Increasing the Connectivity and Autonomy of RNs with Low-Risk Obstetric Patients

Anne M. Baron, Jennifer L. Ridgeway, Susan L. Stirn, Megan A. Morris, Megan E. Branda, Jonathan W. Inselman, Dawn M. Finnie, Christine A. Baker

Research output: Contribution to journalArticlepeer-review


Objective: RNs are adopting an ever-larger role in health care models designed to reduce costs, increase patient satisfaction, and improve patient outcomes. Most research exploring such models has focused on those involving physicians or advanced practice nurses rather than RNs. This study explored the perspectives of patients, RNs, and other providers regarding a new prenatal connected care model for low-risk patients aimed at reducing in-office visits and creating virtual patient-RN connections. Methods: This qualitative evaluation was performed as part of a larger randomized controlled trial of the new care model. Individual interviews and asynchronous online focus groups were conducted with a total of 41 patients, up to 10 unit and connected care RNs, and up to 17 other providers (up to eight physicians and nine certified nurse midwives [CNMs]). Results: Thematic analysis indicated that patients in the new care model valued connectedness and relationships with the connected care RNs, including the ability to contact them as needed outside the office setting. Patients also valued their relationships with physicians and CNMs. Physicians appreciated having more time to care for higher-risk patients, and the connected care RNs appreciated being able to work to a fuller scope of practice, although participants in all provider groups suggested the increased use of protocols and other systems to ensure patient safety and improve communication among providers. Conclusions: A prenatal connected care model for low-risk women allowed patients to decrease the number of scheduled in-person clinic visits with physicians or CNMs while building stronger nurse-patient relationships through virtual connected care visits with an RN. The results included increased patient satisfaction and greater autonomy for RNs, allowing them to work to a fuller scope of practice. Although the new model gave physicians more time in which to see higher-risk patients, CNM-patient relationships may have been limited.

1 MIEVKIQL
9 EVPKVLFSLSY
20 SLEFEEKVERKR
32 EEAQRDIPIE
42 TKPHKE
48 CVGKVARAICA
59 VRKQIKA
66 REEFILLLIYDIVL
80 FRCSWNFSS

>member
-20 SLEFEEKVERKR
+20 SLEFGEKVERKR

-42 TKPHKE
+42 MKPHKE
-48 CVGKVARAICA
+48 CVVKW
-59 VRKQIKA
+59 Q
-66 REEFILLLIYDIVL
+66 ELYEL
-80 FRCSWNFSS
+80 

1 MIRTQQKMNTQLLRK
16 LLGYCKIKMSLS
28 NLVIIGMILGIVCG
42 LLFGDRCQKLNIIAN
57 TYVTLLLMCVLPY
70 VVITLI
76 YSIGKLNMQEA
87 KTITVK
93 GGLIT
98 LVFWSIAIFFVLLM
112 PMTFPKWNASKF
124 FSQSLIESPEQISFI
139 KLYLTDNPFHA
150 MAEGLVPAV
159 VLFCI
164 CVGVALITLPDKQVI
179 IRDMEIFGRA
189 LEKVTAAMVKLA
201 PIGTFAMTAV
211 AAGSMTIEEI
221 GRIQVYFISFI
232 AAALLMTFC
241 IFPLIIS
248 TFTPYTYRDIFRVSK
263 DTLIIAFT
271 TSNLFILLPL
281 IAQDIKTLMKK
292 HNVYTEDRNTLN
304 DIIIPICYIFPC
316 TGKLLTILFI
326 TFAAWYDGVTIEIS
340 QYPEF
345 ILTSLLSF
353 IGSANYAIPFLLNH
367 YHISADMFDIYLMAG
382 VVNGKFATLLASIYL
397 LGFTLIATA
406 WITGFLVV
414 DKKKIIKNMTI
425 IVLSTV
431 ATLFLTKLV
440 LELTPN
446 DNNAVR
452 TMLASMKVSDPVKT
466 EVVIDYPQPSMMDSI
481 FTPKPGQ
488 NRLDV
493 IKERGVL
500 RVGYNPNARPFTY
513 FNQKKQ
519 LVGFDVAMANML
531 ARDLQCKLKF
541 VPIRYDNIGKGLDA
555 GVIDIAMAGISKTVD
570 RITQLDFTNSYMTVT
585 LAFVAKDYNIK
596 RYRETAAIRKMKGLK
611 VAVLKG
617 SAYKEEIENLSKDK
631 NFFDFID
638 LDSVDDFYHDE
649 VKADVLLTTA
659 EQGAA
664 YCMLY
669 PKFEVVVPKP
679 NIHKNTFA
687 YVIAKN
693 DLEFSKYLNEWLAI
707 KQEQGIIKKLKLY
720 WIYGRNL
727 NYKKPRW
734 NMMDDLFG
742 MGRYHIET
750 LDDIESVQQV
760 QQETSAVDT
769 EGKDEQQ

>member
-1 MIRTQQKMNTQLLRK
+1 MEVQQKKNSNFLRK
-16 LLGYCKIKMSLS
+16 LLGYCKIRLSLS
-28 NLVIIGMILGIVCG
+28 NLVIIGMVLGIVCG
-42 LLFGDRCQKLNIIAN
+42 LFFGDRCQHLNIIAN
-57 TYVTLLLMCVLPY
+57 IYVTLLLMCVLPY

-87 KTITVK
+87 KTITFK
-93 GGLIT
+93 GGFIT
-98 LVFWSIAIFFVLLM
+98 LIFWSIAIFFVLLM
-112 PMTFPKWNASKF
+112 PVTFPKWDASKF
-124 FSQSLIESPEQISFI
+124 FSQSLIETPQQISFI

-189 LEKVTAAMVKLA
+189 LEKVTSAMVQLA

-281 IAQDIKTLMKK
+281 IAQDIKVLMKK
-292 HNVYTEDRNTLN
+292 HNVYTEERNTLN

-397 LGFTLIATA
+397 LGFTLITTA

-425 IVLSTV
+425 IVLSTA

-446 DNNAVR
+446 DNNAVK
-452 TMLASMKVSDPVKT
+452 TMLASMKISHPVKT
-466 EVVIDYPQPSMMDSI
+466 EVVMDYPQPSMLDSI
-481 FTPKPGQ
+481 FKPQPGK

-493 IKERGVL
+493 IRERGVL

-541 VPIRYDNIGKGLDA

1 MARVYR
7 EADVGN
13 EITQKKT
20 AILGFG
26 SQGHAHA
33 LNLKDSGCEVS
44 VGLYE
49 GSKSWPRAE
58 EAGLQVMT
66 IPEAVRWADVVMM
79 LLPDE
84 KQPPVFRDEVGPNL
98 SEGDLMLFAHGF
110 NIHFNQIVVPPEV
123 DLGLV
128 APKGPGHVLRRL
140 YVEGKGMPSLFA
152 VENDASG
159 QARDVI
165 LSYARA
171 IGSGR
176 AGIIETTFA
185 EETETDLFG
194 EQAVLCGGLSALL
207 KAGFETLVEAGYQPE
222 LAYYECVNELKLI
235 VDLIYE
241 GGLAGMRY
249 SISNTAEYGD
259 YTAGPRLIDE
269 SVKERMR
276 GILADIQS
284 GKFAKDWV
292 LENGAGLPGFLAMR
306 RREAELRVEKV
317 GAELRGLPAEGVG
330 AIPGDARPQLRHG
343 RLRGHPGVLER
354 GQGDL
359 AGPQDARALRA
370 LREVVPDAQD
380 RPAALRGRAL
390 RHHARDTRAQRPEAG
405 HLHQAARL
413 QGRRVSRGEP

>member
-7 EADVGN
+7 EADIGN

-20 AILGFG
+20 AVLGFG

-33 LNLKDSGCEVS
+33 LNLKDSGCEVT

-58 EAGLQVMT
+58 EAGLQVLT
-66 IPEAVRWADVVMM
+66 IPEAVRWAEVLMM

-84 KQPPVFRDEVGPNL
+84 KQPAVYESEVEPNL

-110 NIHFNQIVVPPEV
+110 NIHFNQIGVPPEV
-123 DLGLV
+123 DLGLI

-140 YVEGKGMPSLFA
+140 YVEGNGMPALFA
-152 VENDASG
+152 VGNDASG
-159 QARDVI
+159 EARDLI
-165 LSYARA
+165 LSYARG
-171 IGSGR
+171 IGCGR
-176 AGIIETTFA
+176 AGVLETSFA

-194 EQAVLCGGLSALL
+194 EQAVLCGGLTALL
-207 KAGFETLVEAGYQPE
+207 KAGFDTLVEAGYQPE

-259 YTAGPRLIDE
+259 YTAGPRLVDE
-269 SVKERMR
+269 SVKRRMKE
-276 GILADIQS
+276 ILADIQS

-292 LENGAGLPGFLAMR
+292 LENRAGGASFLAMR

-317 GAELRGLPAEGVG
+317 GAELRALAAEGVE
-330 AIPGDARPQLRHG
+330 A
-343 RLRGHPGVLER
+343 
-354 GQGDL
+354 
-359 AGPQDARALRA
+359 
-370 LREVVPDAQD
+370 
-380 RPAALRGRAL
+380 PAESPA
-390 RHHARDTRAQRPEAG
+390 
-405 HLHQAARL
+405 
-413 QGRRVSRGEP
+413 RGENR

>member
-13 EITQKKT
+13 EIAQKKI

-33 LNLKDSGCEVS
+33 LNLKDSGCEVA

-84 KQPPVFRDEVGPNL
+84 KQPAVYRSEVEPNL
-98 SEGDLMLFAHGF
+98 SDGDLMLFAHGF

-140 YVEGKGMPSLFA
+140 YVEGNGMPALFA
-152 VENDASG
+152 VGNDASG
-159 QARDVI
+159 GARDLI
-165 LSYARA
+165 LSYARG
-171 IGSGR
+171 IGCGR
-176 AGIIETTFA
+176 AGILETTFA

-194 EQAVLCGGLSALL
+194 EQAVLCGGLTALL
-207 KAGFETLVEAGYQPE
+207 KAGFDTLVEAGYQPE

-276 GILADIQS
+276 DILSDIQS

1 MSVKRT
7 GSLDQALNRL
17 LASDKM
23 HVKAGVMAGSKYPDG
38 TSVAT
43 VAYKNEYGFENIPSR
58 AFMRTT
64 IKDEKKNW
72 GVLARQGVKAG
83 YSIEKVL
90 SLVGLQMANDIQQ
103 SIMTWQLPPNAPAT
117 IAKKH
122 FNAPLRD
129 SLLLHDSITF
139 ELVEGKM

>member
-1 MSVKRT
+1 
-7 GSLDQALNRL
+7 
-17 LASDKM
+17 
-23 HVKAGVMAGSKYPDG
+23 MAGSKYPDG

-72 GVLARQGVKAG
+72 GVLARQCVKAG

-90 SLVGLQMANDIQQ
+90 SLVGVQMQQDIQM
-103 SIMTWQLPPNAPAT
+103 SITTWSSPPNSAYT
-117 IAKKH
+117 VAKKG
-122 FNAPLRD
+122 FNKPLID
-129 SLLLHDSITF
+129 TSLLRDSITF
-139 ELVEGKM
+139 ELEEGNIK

Original languageEnglish (US)
Pages (from-to)48-55
Number of pages8
JournalAmerican Journal of Nursing
Issue number1
StatePublished - 2018


  • nurse autonomy
  • patient satisfaction
  • prenatal care
  • scope of practice
  • telemedicine

ASJC Scopus subject areas

  • Nursing(all)


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